Trials Rising Review (PS4)


Trials games were always fun if they concentrated on its core values, which were the tight controls. The match was a joy to play in a celebration with friends taking turns, however, the roots of this series did not offer a fantastic multiplayer mode. As Trials started to increase in fame, Red Lynx began to experiment a bit with the series. Their final effort staged a bit too far away because of its origins with a concentration on crazy stunts rather than fun, but with Growing, they’re back on the ideal track again.

Trials Growing is the best game to recommend to a beginner because it’s beginner friendly. There is a good tutorial at the beginning in which you learn throughout the fundamentals. While this is not uncommon in the majority of the Trials matches, here it’s laid out explicitly and in detail making it easier to grasp the a variety of gameplay concepts. It is not that hard to comprehend the basic controls but to really master Trials requires a lot of ability and trial and error.

Trials Rising Review (PS4)

Trials Rising seems simple when you start with it. You manage a bike in a side-scrolling view where the only control that you have over the bike is acceleration, speed, and balance. You use them in tandem with each other to navigate through some easy to incredibly tough tracks with obstacles that will need dozens of tries to overcome them. Thankfully, a friendly checkpoint system makes it easy to do it. Physics play a major role in how Trials Rising plays out and it is a key part of its level design. The game is bound by a rag-doll physics system that applies to the riders, any objects, or obstacles that you can see on a track.

In Trials Rising, the single-player mode focuses on completing a set of tracks to gain a ranking and get experience points to level up your rider. You start on a world map with various tracks that start first with the beginner challenge including a tutorial and gradually increase their difficulty as you make progress in the story. The issue is that sometimes these tracks are further locked behind a level gate so you will have to end up repeating old tracks to grind and unlock the new ones. If you strive to get the best ranking in each track, then you shouldn’t have any issue here.



Trials Rising is a brutal game in that sense that it absolutely punishes you for even a tiny mistake. This is common with the online multiplayer mode called “Global Multiplayer” accessed from the main menu. While there is a lack of choice and gameplay modes in this multiplayer mode, it is incredibly fun if you can match together with friends. So how do we do it since a private multiplayer is for now unavailable? There is a trick that lets you match with friends by making sure both players are in the matchmaking screen at the same time. That’s how I managed to play most of the Trials multiplayer with a friend.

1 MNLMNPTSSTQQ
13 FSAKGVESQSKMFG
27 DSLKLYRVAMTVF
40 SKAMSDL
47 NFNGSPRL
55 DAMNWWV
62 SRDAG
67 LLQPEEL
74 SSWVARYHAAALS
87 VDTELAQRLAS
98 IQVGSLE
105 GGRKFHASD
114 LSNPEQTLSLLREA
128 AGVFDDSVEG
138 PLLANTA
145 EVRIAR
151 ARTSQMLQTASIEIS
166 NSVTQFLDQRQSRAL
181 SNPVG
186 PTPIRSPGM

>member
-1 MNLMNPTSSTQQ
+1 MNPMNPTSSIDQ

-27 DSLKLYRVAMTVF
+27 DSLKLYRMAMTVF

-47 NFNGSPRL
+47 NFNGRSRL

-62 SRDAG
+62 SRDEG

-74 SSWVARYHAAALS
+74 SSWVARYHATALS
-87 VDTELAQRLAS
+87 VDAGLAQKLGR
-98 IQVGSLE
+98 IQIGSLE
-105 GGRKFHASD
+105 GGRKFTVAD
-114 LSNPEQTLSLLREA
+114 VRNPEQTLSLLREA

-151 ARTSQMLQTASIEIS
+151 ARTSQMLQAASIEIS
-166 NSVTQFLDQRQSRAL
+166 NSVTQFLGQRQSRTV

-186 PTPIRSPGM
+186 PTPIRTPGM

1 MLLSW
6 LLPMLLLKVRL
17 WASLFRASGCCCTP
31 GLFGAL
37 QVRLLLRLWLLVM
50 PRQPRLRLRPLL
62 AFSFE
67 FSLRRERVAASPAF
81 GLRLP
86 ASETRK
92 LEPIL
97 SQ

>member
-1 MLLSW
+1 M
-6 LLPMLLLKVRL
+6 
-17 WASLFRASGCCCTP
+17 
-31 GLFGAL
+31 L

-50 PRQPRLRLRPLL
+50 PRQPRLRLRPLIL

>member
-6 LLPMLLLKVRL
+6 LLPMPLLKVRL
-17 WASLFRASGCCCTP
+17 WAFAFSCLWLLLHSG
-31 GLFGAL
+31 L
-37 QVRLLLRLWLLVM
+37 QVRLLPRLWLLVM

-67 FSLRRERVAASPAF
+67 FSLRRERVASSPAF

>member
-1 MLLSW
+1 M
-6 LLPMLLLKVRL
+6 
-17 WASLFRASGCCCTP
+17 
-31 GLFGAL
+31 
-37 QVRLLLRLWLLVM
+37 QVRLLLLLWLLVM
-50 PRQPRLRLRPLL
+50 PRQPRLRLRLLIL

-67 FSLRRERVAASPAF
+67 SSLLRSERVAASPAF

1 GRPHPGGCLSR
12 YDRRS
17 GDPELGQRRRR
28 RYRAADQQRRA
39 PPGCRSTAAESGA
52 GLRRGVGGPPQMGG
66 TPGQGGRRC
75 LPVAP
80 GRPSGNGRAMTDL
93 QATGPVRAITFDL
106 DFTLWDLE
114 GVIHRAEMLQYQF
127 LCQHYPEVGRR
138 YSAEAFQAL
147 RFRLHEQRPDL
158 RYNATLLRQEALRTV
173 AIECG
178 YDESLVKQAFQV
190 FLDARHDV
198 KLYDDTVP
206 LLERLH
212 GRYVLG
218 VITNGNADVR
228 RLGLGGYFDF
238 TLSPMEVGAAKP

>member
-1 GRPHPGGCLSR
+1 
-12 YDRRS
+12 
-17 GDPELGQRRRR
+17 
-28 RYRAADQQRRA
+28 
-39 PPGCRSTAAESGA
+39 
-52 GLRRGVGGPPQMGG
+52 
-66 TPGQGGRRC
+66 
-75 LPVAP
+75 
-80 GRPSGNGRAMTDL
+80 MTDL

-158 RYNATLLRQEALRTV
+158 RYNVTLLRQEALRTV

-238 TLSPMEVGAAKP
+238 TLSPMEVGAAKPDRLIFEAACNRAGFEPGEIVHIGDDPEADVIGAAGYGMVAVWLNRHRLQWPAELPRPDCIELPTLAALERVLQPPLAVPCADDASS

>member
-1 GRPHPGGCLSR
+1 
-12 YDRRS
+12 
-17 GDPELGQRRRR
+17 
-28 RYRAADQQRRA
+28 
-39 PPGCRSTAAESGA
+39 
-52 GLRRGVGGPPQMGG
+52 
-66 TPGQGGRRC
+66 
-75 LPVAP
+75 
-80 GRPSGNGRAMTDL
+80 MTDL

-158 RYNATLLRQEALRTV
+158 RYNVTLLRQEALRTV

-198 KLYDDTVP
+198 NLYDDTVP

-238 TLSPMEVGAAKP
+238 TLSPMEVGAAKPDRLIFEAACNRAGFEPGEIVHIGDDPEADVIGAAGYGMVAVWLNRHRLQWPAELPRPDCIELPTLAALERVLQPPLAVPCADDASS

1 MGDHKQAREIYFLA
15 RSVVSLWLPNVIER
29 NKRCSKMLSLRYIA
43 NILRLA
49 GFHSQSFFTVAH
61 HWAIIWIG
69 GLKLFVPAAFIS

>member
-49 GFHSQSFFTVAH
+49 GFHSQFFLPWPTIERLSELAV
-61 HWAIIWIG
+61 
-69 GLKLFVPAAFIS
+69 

The multiplayer mode doesn’t really show you the other players and instead, you mostly view them as ghosts. It still achieves the same thing though, but without making you feel like alienated from the others. The matchmaking so far has been fast enough while the net code is not an issue but it can lead to some slight delays/stutters depending on internet connection. The multiplayer mode begins immediately with a matchmaking option limited to 3 matches per round and before the start of a race, the track selection needs votes so the players decide it. This continues until the round ends. At the end of each race, points are given to the player depending on their place in the race.


Trials Rising is not just limited to the online multiplayer, it also offers local multiplayer support. There is a new type of bike available especially for local multiplayer. This is the Tandem Bike in the game letting two different players control the same bike, making it extra challenging to keep balance, acceleration and navigate some of the tougher courses. It is a good experiment and leads to some silly fun, but I don’t think this is how the game is experienced. As an experiment, it works fine but in general, it is a terrible way to play through the various tracks.

Track Editor is back again in Trials Rising but as I completely suck at game design, it is something I didn’t really check out and mess with much. You can enjoy the tracks that other players have created though so this can add a good chunk of replay value aside from the tracks that the developers have created for the game.


There is also a loot box system that rewards customization features like a sticker, logo, biker clothes and accessories, or customization for the bike itself. These are not that in-depth since they serve the purpose of appearance only, so if you are that kind of guy who enjoys changing their rider with the various customization choices, then this might satisfy your wish. Overall though, I didn’t feel like it had that great of an impact in the real game.

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